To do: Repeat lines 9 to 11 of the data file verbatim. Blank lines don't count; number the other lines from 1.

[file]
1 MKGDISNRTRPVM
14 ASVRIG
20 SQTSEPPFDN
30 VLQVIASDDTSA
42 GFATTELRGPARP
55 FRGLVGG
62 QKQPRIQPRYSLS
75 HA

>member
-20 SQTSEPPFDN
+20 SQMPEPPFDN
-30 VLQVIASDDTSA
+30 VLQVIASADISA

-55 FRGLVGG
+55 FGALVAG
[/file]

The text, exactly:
>member
-20 SQTSEPPFDN
+20 SQMPEPPFDN